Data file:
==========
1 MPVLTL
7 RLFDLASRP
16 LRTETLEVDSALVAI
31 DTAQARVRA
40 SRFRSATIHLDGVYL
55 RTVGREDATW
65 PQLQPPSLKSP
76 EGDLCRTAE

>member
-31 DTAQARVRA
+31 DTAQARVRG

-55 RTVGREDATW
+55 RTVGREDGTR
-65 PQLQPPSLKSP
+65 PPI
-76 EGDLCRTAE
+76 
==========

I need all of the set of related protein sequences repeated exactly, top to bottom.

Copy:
1 MPVLTL
7 RLFDLASRP
16 LRTETLEVDSALVAI
31 DTAQARVRA
40 SRFRSATIHLDGVYL
55 RTVGREDATW
65 PQLQPPSLKSP
76 EGDLCRTAE

>member
-31 DTAQARVRA
+31 DTAQARVRG

-55 RTVGREDATW
+55 RTVGREDGTR
-65 PQLQPPSLKSP
+65 PPI
-76 EGDLCRTAE
+76 